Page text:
History recreated a host of historical figures from biblical times to the present merging with figures related to the poet's intimate world. It is a poetic sequence that tends to recover Emerson's concept of history through a poetic codification which simultaneously activates a multiplicity of cultural fields, the result being a great elegiac mosaic that refers back to the multiple subjects or contents that he wrote about in the sixties, apparently shifting from Pound's Cantos up to Berryman's.

Finally, Day by Day (1977) is a poetic sequence that recovers form and content from earlier poetic sequences:

Day by Day not only chronicles Lowell's most recent dramas. It also seems intent on some final settlement with the obsessions of a lifetime. Key chapters of the 'Lowell life' are resurrected: his parents, the schoolmates at St. Mark's who mocked him for his Caliban-like savagery [...]; his early treatment at the hands of Merrill Moore [...]. In other poems there are the years at Kenyon with Peter Taylor, at Baton Rouge with Robert Penn Warren; a 'Letter' to Jean Stafford with talk of her ‘novels more salable than my poems' and 'Our days of the great books, scraping and Roman mass'; and fond addresses to Cousin Harriet, William Meredith, Frank Parker. It is almost as if Lowell was anxious not to leave anybody out.4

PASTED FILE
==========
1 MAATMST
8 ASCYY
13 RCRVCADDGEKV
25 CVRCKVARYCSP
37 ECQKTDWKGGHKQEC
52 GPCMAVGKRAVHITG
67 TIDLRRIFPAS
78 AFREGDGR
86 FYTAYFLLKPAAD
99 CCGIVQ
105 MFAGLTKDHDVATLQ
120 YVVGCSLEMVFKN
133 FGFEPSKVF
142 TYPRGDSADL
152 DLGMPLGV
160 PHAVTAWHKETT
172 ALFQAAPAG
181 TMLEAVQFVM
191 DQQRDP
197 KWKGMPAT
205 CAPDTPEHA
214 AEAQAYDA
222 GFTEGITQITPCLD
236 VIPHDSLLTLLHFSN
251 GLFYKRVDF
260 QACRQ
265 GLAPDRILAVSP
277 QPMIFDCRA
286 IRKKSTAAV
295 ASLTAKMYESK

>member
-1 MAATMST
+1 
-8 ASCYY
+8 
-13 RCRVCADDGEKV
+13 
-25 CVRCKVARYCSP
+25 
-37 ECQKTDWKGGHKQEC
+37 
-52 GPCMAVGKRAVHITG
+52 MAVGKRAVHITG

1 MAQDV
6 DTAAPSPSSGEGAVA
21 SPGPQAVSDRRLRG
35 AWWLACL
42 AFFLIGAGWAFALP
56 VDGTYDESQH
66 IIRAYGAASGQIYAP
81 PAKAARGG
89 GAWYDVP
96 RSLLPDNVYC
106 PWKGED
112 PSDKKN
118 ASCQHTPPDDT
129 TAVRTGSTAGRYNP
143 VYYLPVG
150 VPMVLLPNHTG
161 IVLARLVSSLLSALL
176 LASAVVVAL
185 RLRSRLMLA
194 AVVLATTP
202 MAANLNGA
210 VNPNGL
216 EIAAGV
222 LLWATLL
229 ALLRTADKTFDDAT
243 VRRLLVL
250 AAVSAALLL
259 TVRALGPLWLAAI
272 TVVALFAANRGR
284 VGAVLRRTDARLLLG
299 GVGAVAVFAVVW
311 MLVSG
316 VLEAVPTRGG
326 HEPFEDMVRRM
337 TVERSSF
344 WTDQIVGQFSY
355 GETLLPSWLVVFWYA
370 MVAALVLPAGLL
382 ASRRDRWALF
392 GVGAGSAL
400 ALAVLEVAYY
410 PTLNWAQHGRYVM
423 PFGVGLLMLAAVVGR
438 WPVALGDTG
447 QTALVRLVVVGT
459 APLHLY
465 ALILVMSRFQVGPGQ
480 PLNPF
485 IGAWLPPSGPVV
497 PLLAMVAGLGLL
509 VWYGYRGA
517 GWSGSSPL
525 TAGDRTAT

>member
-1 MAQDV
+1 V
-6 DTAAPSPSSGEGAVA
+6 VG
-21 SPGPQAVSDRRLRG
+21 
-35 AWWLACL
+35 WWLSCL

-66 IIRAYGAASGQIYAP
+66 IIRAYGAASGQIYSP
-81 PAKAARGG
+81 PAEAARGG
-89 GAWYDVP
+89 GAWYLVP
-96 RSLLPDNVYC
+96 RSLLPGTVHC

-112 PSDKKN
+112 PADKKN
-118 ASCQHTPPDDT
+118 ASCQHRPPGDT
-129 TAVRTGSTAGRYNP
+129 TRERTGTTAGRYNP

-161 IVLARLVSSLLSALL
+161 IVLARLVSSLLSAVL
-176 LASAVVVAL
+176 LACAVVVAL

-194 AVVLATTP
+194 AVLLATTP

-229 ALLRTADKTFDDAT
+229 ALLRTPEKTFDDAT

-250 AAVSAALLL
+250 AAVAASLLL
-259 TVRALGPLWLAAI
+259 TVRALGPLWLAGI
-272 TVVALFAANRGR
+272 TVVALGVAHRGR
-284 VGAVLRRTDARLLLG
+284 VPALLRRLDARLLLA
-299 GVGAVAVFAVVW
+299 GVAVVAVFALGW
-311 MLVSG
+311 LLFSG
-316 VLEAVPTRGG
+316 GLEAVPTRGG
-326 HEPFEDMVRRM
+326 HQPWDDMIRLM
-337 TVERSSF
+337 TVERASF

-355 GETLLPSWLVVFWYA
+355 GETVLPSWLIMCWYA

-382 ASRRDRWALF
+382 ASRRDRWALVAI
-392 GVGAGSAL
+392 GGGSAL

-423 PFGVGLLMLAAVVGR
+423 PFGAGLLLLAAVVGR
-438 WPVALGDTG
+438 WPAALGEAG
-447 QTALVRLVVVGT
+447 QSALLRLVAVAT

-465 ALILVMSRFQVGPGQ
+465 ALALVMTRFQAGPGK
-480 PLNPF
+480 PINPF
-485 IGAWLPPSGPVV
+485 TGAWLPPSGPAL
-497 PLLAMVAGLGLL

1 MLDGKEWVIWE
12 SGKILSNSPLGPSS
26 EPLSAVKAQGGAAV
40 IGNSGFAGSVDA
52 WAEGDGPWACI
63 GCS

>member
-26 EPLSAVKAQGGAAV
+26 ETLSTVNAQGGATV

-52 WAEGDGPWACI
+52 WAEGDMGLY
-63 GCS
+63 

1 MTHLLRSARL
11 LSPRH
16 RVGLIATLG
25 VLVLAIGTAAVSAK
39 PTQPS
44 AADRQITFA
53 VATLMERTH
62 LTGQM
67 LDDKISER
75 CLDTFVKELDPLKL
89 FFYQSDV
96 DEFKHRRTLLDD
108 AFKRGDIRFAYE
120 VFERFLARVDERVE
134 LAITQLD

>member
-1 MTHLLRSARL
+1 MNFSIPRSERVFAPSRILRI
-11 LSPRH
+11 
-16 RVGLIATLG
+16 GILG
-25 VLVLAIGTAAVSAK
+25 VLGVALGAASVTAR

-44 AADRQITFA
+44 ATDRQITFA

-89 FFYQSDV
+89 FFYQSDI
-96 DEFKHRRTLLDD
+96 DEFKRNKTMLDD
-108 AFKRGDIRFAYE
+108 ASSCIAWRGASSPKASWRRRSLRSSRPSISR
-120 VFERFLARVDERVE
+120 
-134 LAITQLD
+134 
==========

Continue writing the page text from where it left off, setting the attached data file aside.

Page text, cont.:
In Day by Day the poet recreates the arts of photography and painting. For instance, the art of Jan Vermeer, Jan Van Eyck, or Rembrandt filter several materials that Lowell codifies within the poetic process redefining perspectives delving into a deep reflection on the importance of light in art. The aesthetics of guilt and pain assimilate the image of the other into a sophisticated view of existence, interpreting that art prefigures experience. Robert Lowell's poetic self seems to have shifted from a bellicose Achilles into a more reflexive Ulysses, who is now 'oversize' as said in a line in the first poem from this poetic sequence under the title "Ulysses and Circe".